The chemotherapeutic drug cyclophosphamide (pictured) is commonly used to treat tumors and other pathologies such as autoimmune diseases. Nevertheless, it causes infertility when administered to young women.
Lital Kalich-Philosoph, Chaim Sheba Medical Center, Tel Aviv, Israel, and colleagues report a way around this problem. The scientists discovered that cyclophosphamide induces the premature growth of primordial follicles, ovarian structures that regulate the production of mature eggs. In doing so, cyclophosphamide depletes the ovaries from cells which can be fertilized. According to the researchers, however, this effect can be prevented by ammonium trichloro(dioxoethylene-o,o’), an immune drug known as AS101. This compound may, thus, be able to preserve the fertility of young women undergoing treatments with cyclophosphamide or other chemotherapeutic drugs.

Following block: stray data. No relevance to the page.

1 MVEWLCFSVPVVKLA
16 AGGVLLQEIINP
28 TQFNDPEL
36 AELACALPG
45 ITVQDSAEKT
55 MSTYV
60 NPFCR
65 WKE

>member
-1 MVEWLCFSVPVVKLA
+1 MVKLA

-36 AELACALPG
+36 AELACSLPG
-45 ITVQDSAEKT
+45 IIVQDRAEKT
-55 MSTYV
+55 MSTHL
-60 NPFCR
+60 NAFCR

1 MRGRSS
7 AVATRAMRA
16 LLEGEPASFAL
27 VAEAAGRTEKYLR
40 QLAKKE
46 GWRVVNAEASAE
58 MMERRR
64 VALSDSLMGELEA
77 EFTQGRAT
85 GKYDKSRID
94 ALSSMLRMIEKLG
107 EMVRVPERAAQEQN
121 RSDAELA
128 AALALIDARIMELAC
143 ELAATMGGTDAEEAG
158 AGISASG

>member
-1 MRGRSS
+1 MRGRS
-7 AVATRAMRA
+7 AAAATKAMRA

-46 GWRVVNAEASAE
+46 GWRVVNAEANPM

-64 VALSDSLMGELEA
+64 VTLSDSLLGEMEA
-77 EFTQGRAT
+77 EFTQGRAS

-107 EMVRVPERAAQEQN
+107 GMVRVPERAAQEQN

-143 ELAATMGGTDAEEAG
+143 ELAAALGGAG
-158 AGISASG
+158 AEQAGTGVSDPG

- Cyclophosphamide Triggers Follicle Activation and “Burnout”; AS101 Prevents Follicle Loss and Preserves Fertility,
L. Kalich-Philosoph, H. Roness, A. Carmely, M. Fishel-Bartal, H. Ligumsky, S. Paglin, I. Wolf, H. Kanety, B. Sredni, D. Meirow,
Sci. Transl. Med. 2013, 5(185), 185ra62.